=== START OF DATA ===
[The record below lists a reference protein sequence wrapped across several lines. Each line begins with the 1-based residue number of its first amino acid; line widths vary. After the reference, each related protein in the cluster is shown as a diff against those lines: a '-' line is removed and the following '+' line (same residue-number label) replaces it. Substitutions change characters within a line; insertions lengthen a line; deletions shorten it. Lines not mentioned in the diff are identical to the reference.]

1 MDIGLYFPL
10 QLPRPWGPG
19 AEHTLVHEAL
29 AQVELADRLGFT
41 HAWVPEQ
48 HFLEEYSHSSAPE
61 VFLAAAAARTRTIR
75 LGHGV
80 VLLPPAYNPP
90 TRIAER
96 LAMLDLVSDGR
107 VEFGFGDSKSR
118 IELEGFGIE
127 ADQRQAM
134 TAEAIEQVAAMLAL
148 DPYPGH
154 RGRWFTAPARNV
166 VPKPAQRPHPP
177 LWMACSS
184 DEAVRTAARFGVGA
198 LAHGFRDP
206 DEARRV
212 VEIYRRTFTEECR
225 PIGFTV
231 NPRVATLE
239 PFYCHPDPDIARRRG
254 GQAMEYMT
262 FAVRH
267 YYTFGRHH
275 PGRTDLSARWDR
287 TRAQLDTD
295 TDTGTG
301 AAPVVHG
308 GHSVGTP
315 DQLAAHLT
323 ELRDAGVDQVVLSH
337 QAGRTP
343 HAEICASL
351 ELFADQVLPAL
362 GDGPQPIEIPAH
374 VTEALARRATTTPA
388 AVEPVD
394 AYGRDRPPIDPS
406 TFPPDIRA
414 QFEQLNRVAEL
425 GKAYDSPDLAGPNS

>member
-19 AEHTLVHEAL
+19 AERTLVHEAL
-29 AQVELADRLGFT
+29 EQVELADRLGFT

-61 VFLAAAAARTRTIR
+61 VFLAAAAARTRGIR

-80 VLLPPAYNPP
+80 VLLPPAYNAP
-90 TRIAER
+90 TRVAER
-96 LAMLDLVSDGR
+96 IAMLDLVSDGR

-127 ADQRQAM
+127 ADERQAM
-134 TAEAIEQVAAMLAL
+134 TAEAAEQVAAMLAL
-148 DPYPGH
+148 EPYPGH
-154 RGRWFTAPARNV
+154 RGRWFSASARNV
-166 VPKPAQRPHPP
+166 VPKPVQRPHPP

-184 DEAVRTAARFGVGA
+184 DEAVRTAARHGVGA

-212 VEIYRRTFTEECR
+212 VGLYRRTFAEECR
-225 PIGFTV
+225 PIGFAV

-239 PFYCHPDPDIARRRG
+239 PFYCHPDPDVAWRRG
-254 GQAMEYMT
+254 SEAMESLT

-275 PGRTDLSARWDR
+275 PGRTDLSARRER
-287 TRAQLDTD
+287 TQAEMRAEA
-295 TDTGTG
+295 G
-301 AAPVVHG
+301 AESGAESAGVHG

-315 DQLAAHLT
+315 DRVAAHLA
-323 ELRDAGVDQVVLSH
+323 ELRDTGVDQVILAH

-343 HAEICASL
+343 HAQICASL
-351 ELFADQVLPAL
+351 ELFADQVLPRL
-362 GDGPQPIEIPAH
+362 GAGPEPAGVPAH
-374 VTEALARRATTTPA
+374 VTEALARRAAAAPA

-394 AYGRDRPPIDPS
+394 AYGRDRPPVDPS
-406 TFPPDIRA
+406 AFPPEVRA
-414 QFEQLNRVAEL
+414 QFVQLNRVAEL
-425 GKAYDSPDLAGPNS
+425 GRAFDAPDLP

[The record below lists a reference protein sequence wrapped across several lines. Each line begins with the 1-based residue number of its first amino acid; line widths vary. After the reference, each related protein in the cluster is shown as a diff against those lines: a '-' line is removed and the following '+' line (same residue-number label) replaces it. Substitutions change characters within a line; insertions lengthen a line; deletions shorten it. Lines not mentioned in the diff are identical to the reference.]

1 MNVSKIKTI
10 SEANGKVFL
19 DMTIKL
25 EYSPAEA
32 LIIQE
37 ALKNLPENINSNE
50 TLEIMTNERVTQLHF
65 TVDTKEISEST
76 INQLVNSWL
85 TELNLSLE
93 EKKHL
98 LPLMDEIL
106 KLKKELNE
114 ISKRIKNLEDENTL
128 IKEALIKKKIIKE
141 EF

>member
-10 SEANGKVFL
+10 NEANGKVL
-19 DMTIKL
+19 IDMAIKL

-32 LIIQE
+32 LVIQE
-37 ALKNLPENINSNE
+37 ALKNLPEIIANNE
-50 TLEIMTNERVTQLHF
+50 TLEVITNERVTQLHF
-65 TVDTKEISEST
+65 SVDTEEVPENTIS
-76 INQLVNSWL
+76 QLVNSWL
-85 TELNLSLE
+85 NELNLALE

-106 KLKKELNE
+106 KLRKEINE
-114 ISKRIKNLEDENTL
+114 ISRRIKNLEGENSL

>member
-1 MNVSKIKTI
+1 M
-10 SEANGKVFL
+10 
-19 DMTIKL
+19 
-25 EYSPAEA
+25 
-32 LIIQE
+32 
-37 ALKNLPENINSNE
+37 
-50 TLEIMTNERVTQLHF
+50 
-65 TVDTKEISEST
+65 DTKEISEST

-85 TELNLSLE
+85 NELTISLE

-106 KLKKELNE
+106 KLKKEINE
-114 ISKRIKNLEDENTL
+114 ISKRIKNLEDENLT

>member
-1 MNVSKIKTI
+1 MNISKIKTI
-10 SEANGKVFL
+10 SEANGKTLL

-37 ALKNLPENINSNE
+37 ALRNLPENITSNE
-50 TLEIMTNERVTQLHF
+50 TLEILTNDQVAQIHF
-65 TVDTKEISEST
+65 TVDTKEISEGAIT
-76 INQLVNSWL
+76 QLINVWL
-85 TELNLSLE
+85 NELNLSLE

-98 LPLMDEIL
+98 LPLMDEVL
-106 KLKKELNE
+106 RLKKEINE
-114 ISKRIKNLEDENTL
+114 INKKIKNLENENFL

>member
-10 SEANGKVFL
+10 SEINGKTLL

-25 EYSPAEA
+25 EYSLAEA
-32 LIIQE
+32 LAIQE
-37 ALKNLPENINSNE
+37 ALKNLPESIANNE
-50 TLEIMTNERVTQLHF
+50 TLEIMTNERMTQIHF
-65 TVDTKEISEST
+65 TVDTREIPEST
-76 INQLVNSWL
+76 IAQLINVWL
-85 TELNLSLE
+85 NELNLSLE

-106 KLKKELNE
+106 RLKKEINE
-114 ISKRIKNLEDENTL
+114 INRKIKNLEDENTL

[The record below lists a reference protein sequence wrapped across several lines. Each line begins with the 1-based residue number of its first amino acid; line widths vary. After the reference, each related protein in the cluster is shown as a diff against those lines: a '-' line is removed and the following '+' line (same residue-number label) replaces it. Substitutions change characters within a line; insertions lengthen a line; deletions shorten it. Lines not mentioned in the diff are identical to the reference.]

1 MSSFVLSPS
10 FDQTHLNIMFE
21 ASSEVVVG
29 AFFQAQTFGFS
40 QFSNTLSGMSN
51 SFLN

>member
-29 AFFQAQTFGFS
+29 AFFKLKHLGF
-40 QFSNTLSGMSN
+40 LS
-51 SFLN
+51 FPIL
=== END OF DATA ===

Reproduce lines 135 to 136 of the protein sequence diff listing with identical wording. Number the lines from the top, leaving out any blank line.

-50 TLEIMTNERVTQLHF
+50 TLEVITNERVTQLHF